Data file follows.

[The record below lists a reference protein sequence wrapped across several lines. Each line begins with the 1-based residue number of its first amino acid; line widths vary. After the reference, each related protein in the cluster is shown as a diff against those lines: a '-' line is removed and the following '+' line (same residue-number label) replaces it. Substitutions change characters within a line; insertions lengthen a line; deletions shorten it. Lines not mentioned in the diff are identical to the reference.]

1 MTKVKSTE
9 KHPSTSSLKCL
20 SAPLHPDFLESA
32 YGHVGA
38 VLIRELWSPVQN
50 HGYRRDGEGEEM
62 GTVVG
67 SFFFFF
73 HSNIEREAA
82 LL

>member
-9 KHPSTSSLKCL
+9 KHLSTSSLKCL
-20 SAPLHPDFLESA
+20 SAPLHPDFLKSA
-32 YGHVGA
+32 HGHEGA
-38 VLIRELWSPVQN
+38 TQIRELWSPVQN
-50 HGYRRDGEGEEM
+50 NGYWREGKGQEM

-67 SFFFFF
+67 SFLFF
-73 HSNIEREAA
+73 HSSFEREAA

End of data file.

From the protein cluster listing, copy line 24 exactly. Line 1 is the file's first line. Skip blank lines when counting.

+67 SFLFF